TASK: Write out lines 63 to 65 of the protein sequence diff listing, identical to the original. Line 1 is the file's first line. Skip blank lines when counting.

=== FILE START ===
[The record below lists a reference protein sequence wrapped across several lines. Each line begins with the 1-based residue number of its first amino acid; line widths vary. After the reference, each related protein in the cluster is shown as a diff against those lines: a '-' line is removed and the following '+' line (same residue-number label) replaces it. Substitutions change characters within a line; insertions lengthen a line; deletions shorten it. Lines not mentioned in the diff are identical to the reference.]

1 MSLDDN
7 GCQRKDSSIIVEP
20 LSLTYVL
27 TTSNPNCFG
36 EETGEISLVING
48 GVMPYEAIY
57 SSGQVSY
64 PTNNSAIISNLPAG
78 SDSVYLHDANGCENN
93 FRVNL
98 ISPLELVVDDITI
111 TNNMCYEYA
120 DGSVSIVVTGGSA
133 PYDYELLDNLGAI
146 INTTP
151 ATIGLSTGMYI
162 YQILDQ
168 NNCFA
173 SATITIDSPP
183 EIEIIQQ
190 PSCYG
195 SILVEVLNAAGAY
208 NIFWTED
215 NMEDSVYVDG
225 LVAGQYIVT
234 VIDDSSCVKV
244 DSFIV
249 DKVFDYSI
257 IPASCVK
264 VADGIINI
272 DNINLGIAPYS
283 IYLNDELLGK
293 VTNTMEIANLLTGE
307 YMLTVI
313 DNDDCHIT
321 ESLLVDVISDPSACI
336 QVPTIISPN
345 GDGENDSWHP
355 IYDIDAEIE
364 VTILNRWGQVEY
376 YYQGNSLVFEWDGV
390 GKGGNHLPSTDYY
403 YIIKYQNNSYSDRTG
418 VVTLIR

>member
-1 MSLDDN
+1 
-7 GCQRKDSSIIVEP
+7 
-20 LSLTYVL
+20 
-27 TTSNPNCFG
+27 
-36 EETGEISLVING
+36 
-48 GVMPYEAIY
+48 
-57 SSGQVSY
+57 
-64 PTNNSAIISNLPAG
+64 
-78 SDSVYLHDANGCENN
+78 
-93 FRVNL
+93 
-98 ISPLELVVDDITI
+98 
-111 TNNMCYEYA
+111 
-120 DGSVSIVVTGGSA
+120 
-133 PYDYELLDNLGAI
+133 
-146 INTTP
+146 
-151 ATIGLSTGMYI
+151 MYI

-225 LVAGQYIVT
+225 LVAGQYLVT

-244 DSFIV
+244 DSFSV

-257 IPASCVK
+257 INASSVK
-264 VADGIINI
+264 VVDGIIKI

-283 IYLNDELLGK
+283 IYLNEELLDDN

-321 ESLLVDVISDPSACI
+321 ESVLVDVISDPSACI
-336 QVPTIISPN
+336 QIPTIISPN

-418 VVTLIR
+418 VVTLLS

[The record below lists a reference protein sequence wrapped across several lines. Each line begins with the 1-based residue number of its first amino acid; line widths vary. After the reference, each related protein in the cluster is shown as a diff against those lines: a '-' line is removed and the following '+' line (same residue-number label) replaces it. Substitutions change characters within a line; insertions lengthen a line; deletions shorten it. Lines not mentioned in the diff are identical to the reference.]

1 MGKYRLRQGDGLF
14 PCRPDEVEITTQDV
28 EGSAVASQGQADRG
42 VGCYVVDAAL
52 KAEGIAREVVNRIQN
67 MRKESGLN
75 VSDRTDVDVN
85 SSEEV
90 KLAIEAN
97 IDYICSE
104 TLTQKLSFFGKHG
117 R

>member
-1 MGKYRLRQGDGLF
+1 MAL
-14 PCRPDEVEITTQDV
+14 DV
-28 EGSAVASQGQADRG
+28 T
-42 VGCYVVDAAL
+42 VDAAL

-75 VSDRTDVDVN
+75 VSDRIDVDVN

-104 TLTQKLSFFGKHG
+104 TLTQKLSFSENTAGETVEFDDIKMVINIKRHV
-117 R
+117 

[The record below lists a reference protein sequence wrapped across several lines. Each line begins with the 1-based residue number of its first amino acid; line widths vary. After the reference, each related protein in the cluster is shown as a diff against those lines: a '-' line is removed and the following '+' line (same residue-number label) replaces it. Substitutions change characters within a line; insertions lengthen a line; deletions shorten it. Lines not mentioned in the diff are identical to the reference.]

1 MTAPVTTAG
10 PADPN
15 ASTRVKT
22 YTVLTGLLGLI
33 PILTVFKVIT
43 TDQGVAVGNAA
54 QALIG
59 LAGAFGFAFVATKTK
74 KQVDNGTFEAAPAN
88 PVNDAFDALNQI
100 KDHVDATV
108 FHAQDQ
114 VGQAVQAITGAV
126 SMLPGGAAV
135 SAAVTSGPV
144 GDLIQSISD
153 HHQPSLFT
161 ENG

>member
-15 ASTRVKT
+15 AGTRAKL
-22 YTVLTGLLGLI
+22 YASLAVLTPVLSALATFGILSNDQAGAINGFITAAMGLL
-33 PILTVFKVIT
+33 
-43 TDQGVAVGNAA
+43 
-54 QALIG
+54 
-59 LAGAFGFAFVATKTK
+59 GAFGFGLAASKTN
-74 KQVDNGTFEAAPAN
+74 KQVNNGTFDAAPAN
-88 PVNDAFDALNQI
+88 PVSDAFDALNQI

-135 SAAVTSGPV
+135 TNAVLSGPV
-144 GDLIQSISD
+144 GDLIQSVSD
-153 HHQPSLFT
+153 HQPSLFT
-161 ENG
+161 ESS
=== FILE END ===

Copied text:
-78 SDSVYLHDANGCENN
+78 
-93 FRVNL